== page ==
DNA and the chromosome – varied targets for chemotherapy
© Nelson et al; licensee BioMed Central Ltd. 2004
Received: 04 February 2004
Accepted: 24 May 2004
Published: 24 May 2004
The nucleus of the cell serves to maintain, regulate, and replicate the critical genetic information encoded by the genome. Genomic DNA is highly associated with proteins that enable simple nuclear structures such as nucleosomes to form higher-order organisation such as chromatin fibres. The temporal association of regulatory proteins with DNA creates a dynamic environment capable of quickly responding to cellular requirements and distress. The response is often mediated through alterations in the chromatin structure, resulting in changed accessibility of specific DNA sequences that are then recognized by specific proteins. Anti-cancer drugs that target cellular DNA have been used clinically for over four decades, but it is only recently that nuclease specific drugs have been developed to not only target the DNA but also other components of the nuclear structure and its regulation. In this review, we discuss some of the new drugs aimed at primary DNA sequences, DNA secondary structures, and associated proteins, keeping in mind that these agents are not only important from a clinical perspective but also as tools for understanding the nuclear environment in normal and cancer cells.
Numerous alterations in the nuclear environment occur in the development of cancer. In the past several decades, a major focus of cancer research has been discovering and understanding these tumourigenic events. These include small-scale changes in DNA sequences such as point mutations; larger scale chromosomal aberrations such as translocations, deletions, and amplifications; and other changes affecting chromatin structure including aberrant DNA methylation and histone modification. In all cases, these alterations can have dramatic direct effects on general nuclear activities, including DNA replication and repair, or on more specific activities such as the expression of key growth regulatory genes.
Coincident with understanding tumourigenesis has been the development of agents to treat patients with cancer. The current focus in anti-cancer drug design attempts to mimic the uniqueness of the cancer with appropriate therapy, in the expectation that treatment regimes will become increasingly specific for the cancer type and less deleterious to the overall health of the patient.
The goal of this review is to discuss some of the current strategies that specifically exploit our increasing knowledge of the nuclear environment in cancer cells to target specific cell classes for death. Anticancer drugs that target DNA have been used in the clinic, with varying degrees of success, for more than 40 years. These compounds vary in the type of chemical interaction with DNA, the degree of sequence selectivity, the extent of lesion reversibility and/or ability to be repaired, and cancer cell susceptibility to their action. Classical DNA binding drugs have been considered as non-specific cytotoxic agents, with most of their therapeutic effects due to cytokinetic differences between normal and cancer cells. More recently, DNA interacting agents are being designed to affect specific nuclear functions, through interaction at designated primary DNA sequences, genomic locations, DNA secondary structures, or DNA-associated proteins.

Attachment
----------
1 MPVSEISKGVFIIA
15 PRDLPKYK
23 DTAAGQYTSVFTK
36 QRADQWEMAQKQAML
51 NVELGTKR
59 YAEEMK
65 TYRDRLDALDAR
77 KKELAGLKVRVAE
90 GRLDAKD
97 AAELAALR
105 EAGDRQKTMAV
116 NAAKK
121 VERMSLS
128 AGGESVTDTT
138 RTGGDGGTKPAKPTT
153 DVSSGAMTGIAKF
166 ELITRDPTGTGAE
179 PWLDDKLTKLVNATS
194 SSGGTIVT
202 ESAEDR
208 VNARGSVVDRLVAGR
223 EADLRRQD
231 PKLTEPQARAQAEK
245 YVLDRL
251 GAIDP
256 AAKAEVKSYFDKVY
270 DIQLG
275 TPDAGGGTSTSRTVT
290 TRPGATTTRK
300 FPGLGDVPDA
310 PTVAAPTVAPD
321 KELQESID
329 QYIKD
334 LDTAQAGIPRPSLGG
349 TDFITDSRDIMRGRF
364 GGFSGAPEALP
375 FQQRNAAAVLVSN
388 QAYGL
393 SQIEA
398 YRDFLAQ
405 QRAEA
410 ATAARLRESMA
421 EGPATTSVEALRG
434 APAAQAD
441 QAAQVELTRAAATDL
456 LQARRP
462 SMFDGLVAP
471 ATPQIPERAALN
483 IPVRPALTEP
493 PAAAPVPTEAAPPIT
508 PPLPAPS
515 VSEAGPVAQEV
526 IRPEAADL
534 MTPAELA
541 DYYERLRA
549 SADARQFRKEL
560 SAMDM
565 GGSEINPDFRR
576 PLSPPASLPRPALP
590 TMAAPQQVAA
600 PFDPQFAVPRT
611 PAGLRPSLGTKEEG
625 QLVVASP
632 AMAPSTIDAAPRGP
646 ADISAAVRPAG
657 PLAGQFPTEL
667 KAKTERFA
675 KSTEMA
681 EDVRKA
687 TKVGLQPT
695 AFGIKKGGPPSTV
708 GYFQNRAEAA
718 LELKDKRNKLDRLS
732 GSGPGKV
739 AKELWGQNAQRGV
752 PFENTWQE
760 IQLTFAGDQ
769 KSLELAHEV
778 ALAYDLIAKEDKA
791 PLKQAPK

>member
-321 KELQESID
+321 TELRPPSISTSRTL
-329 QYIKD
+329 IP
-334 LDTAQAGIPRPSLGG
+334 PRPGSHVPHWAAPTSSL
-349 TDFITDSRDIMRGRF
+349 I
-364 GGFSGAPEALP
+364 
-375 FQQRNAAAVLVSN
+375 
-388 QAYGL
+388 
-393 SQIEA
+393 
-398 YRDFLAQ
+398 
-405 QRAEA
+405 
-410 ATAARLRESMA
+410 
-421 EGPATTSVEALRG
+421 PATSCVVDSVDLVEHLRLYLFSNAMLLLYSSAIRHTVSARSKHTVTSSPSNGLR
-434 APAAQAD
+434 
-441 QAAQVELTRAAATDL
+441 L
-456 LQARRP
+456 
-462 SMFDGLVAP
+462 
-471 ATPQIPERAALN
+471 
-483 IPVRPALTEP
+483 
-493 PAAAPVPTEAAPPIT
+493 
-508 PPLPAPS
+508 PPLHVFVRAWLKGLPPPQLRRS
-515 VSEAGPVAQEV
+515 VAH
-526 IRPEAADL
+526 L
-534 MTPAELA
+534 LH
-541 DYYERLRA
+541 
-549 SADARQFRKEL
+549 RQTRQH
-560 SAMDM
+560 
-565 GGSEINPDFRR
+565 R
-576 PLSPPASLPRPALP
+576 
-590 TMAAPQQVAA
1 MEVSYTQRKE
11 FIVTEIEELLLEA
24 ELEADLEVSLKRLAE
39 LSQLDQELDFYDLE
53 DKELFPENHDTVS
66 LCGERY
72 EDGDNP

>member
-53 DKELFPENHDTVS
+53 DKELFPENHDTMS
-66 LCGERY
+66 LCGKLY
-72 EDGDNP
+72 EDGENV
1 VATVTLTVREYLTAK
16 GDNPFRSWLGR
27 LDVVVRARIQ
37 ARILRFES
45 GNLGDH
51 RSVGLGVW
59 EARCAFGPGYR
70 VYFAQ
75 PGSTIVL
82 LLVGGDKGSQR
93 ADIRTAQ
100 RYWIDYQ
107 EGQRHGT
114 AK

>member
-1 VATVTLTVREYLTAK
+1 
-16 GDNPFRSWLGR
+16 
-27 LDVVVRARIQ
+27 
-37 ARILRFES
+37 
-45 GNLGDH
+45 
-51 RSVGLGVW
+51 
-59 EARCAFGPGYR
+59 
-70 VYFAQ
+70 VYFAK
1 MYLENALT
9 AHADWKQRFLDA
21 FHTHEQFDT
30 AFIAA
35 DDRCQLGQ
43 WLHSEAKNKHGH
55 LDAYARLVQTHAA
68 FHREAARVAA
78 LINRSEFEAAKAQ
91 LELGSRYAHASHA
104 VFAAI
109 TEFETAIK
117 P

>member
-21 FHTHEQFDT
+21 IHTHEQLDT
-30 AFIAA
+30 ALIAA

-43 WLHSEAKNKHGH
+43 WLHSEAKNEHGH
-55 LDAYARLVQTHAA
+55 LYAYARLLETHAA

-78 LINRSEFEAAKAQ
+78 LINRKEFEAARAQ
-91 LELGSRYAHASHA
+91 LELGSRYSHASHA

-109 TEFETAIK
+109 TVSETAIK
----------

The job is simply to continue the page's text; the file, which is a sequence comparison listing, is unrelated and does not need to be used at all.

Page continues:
Levels of structural organisation of DNA
A second degree of interaction is the disruption of DNA/protein or other nucleic acid interactions (such as important DNA secondary structures) that result from the drug/DNA interaction. Transcription factors, chromatin-associated proteins, and proteins involved in replication, recombination and repair are examples of proteins that recognize aspects of the DNA double helix (major versus minor groove, B versus non-B form DNA), certain DNA sequences and regions, or other DNA modifications, all of which could be affected by drug binding. The drug/DNA interaction might stabilize a transient DNA structure, introduce a new conformation or structure, or mask a DNA modification and in these ways alter the normal regulatory processes working at these sites [13–15]. Some of the proteins that have been examined include the high mobility group (HMG) proteins [16–20]. These chromatin-associated proteins induce DNA bending, recognize distorted DNA structures, and play a role in regulating gene expression, repair and recombination. Electromobility shift assays (EMSA) [21–25] and chromatin immunoprecipitation (ChIP) [26–30] are some of the methods used to assess DNA/protein interactions in vitro and in vivo. Expression microarrays and real-time reverse transcriptase PCR can be used to assess changes in transcription of genes in the presence of DNA-binding compounds, a likely end product of alterations in protein/DNA binding. Indeed, transcription of 21 genes with promoters containing match sites for the minor groove-binding hairpin polyamide/chlorambucil conjugates were significantly inhibited in the presence of these compounds.
DNA secondary structures, such as those that form during DNA recombination, or G-quadruplexes found at the ends of chromosomes and sometimes present within regulatory regions of genes, are other examples of possible targets for drug design. Several recent reviews have discussed some of these structures and their relevance for targeting[13, 31, 32]. Techniques that are used to investigate these DNA structures, their orientation and polarity, and stability in vitro include CD, IR, and NMR spectroscopy, X-ray crystallography, and molecular techniques such as native gel electrophoresis, chemical probing of isolated DNA species with nucleotide-specific cleavage reagents, PCR and primer extension reaction stop assays [33–37].